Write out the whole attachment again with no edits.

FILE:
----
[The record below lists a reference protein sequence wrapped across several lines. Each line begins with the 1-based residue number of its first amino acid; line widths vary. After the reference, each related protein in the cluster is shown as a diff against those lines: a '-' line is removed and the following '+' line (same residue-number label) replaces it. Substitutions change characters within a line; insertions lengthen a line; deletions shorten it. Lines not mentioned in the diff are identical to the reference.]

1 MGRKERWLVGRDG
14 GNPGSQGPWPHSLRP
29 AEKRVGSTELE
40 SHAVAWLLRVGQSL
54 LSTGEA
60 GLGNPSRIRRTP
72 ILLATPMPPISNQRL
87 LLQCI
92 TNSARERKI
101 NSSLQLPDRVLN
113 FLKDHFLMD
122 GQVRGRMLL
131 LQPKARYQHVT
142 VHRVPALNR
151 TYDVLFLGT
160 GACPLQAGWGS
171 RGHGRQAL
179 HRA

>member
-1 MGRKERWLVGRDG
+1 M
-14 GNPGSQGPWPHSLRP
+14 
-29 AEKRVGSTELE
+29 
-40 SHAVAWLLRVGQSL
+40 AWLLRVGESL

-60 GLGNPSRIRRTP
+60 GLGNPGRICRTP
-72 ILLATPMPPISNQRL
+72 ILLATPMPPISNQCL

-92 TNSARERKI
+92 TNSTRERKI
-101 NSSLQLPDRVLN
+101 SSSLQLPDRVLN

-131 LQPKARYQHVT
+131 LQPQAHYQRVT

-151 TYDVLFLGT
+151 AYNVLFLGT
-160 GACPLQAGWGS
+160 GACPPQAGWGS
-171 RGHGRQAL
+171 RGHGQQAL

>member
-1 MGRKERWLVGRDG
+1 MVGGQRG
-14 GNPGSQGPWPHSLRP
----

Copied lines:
[The record below lists a reference protein sequence wrapped across several lines. Each line begins with the 1-based residue number of its first amino acid; line widths vary. After the reference, each related protein in the cluster is shown as a diff against those lines: a '-' line is removed and the following '+' line (same residue-number label) replaces it. Substitutions change characters within a line; insertions lengthen a line; deletions shorten it. Lines not mentioned in the diff are identical to the reference.]

1 MGRKERWLVGRDG
14 GNPGSQGPWPHSLRP
29 AEKRVGSTELE
40 SHAVAWLLRVGQSL
54 LSTGEA
60 GLGNPSRIRRTP
72 ILLATPMPPISNQRL
87 LLQCI
92 TNSARERKI
101 NSSLQLPDRVLN
113 FLKDHFLMD
122 GQVRGRMLL
131 LQPKARYQHVT
142 VHRVPALNR
151 TYDVLFLGT
160 GACPLQAGWGS
171 RGHGRQAL
179 HRA

>member
-1 MGRKERWLVGRDG
+1 M
-14 GNPGSQGPWPHSLRP
+14 
-29 AEKRVGSTELE
+29 
-40 SHAVAWLLRVGQSL
+40 AWLLRVGESL

-60 GLGNPSRIRRTP
+60 GLGNPGRICRTP
-72 ILLATPMPPISNQRL
+72 ILLATPMPPISNQCL

-92 TNSARERKI
+92 TNSTRERKI
-101 NSSLQLPDRVLN
+101 SSSLQLPDRVLN

-131 LQPKARYQHVT
+131 LQPQAHYQRVT

-151 TYDVLFLGT
+151 AYNVLFLGT
-160 GACPLQAGWGS
+160 GACPPQAGWGS
-171 RGHGRQAL
+171 RGHGQQAL

>member
-1 MGRKERWLVGRDG
+1 MVGGQRG
-14 GNPGSQGPWPHSLRP